Linking Literacy & Learning: Research, Reflection, and Practice
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Linking Literacy & Learning: Research, Reflection, and Practice
An exploration of the connections between research, learning theory, practice and the various constructs of literacy.
Curated by Dean J. Fusto
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Why Peer Teachers Learn More - InformED

Why Peer Teachers Learn More - InformED | Linking Literacy & Learning: Research, Reflection, and Practice | Scoop.it
We're hard-wired to learn from our interactions with others. Not only do we get information from listening to other people, we also learn a lot from teac

Via Elizabeth E Charles
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Extraordinary schooling begins, ends with student work

Extraordinary schooling begins, ends with student work | Linking Literacy & Learning: Research, Reflection, and Practice | Scoop.it
Content series: Making the extraordinary ordinary This SmartBlog on Education content series written by education change-maker Josh Thomases will explor

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Tony Palmeri's curator insight, October 24, 2015 12:28 PM

I chose this resource because I like the implications of the title. A manufacturing plant's ultimate product is whatever rolls off the end of the production line. In education, learning is the ultimate product, but conceptual understanding is not tangibly apparent without a "product" that we can see or recognize. What evidence that students are producing suggests that they understand? Also, i like the implication that substantial and worthwhile work results in learning for both the student AND the teacher. 

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Can university professors benefit from K-12 progressive teaching tactics?

Can university professors benefit from K-12 progressive teaching tactics? | Linking Literacy & Learning: Research, Reflection, and Practice | Scoop.it

"Some university teaching practices are held sacred, but perhaps college professors can learn from progressive teaching tactics of K-12 classrooms ..."


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If digital literacy is a basic skill, who's responsible for teaching it? | CTQ

If digital literacy is a basic skill, who's responsible for teaching it? | CTQ | Linking Literacy & Learning: Research, Reflection, and Practice | Scoop.it

"...Like many of my students, younger and older, she does not use computer or Internet on a regular basis. In many cases, my students are learning to use the internet or their devices–beyond updating Facebook or texting—for the first time ..."

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Plagiarism vs. Collaboration on Education’s Digital Frontier

Plagiarism vs. Collaboration on Education’s Digital Frontier | Linking Literacy & Learning: Research, Reflection, and Practice | Scoop.it
Instead of focusing our concerns on technology as an aid to plagiarizers, we should focus on its ability to foster creativity and collaboration, says Jen Carey.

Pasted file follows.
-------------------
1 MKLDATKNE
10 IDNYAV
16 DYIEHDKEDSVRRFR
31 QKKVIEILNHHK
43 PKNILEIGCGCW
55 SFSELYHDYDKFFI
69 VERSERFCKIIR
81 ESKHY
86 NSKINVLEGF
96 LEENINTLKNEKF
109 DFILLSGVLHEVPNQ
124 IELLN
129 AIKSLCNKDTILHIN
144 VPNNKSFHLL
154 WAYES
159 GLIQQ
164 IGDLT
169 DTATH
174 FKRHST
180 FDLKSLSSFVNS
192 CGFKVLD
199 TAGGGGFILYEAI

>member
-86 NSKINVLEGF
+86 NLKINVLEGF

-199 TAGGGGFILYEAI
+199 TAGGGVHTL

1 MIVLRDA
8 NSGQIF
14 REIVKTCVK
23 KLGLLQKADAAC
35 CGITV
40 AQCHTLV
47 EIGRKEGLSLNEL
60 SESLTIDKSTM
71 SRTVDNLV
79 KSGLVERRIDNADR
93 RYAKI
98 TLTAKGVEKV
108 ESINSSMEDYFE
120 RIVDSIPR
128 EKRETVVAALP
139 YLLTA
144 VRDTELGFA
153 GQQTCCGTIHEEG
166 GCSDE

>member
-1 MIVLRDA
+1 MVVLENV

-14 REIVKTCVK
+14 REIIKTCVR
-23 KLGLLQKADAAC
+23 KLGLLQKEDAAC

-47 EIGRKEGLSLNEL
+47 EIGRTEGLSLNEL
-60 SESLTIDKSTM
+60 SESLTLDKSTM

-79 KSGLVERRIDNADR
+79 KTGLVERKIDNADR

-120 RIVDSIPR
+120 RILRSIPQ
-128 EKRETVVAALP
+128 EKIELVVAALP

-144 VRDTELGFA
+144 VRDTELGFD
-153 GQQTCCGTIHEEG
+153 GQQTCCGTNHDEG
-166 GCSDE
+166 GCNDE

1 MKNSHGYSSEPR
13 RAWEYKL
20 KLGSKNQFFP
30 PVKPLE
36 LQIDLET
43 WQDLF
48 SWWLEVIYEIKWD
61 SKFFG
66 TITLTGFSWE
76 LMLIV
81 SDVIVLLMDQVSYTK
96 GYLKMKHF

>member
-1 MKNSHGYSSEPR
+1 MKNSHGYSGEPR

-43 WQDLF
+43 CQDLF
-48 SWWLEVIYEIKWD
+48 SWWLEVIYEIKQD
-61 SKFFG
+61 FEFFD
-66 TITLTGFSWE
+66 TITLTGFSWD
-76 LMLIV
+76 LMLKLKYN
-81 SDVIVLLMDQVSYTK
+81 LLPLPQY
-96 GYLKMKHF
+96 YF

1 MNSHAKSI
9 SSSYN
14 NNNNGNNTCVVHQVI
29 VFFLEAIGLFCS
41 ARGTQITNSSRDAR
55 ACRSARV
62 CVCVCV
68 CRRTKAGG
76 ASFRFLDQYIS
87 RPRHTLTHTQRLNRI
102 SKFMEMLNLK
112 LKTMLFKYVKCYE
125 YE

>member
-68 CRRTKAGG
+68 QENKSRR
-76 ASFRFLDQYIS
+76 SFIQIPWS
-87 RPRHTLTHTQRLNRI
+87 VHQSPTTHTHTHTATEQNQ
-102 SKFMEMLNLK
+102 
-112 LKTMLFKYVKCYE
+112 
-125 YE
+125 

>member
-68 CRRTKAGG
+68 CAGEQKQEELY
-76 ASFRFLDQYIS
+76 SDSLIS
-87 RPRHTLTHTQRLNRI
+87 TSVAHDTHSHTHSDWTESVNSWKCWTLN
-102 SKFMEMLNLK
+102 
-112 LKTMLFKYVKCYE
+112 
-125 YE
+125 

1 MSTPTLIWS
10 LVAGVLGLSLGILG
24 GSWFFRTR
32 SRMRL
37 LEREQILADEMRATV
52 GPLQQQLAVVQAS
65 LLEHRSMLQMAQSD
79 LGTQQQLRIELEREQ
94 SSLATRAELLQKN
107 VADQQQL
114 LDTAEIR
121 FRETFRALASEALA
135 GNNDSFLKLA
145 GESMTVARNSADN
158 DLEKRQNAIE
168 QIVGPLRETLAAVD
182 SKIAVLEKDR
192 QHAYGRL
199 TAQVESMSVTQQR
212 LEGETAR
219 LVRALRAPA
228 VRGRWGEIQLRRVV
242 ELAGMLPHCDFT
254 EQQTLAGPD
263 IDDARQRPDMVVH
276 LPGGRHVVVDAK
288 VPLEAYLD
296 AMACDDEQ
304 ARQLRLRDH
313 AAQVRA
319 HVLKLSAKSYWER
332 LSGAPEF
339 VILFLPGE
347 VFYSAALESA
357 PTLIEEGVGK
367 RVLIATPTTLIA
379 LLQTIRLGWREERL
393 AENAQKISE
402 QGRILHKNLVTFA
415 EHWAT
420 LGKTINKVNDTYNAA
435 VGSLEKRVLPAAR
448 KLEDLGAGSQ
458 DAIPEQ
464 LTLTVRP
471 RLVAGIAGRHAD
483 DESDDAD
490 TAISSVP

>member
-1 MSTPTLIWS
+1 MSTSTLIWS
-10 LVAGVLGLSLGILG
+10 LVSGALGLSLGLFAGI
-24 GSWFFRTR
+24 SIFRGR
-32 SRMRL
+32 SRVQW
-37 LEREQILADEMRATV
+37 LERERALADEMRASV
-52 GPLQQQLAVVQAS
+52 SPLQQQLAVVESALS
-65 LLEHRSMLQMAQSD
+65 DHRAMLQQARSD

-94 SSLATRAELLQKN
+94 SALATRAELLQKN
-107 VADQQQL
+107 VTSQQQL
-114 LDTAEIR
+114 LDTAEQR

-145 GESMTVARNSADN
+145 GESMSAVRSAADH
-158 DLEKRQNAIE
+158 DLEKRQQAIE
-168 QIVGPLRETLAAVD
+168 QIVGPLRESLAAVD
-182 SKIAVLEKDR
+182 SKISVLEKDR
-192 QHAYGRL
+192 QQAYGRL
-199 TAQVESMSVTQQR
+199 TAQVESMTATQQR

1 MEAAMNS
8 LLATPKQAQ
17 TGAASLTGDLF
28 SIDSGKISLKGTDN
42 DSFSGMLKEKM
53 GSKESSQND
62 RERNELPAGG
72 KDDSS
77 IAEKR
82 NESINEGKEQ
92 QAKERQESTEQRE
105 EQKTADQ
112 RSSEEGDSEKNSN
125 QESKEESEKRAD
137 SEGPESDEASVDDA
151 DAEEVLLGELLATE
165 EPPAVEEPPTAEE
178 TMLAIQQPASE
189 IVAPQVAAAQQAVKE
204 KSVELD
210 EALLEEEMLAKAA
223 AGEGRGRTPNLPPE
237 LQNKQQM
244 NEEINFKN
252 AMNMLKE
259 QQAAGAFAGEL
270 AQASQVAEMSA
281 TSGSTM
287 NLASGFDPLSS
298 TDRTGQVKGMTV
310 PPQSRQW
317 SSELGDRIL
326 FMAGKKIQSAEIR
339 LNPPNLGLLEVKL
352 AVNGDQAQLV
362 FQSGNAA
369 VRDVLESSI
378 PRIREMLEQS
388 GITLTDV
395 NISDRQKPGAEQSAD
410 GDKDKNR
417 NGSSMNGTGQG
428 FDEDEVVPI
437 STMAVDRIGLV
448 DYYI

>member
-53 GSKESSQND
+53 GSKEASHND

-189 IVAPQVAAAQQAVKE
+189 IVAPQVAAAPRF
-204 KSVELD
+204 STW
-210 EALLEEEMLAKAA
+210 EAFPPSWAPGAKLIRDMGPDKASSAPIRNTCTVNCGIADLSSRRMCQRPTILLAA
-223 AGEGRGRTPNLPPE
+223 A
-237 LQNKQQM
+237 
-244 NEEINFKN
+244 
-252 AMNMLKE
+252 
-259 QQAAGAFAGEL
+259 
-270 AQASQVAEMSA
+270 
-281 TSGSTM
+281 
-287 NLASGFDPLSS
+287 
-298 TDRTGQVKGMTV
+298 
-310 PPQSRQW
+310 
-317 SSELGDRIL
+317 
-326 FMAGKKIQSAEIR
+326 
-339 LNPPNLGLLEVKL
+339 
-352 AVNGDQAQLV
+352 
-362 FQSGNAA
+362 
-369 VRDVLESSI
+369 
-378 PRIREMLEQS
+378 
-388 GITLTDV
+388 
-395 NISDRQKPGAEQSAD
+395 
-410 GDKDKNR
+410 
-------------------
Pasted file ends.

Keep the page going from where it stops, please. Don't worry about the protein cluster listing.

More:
Via Beth Dichter
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Beth Dichter's curator insight, January 1, 2014 3:10 PM

As teachers we know how easy it is for students to plagiarize today. We are asked to have students work collaboratively and use tools where students may see others thoughts. How to we deal with these issues, the need for collaboration and using tools which promote this and the issue of students plagiarizing? And when it comes to assessment how do we ask students to collaborate yet also demand that they not plagiarize?

This post explores these issues and discusses how to "transform cheating into collaboration"?  There is also a question that each of us might ask ourselves (and I suspect many of us have): If you can Google an answer is it a good question for an assessment?

 

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The 6 types of Questions your Students Need to Know about

The 6 types of Questions your Students Need to Know about | Linking Literacy & Learning: Research, Reflection, and Practice | Scoop.it

Via Maria Zappa Kasapidi, Nicholas Fragkias, Ivon Prefontaine, PhD
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Maria Zappa Kasapidi's curator insight, August 24, 2013 1:28 AM

Η γνωση προέρχεται από ερωτήσεις και τις απαντήσεις που θα δώσουμε σ' αυτές. Τα ανήσυχα πνεύματα ψάχνουν πέρα από τα συνηθισμένα και κάτω από την επιφάνεια.

Για να δημιουργήσουμε όμως τέτοιους μαθητές σαν εκπαιδευτικοί ή εκπαιδευτές πρέπει να δουλέψουμε πολύ και να προετοιμάσουμε το κατάλληλο περιβάλλον.
Βάλτε το στα πλάνα σας για τη σχολική χρονιά που ξεκινά. Μάθετε τους μαθητές σας ή τους εκπαιδευόμενους σας να κάνουν διαφορετικών ειδών ερωτήσεις ανάλογα με την περίσταση. 

(via Educational Technology and Mobile Learning).

Ivon Prefontaine, PhD's curator insight, August 24, 2013 12:13 PM

Now, if only we did this as adults.

Judy Beemer's curator insight, September 10, 2013 12:18 PM

An overview of Inquiry

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New research helps explain why girls do better in school

New research helps explain why girls do better in school | Linking Literacy & Learning: Research, Reflection, and Practice | Scoop.it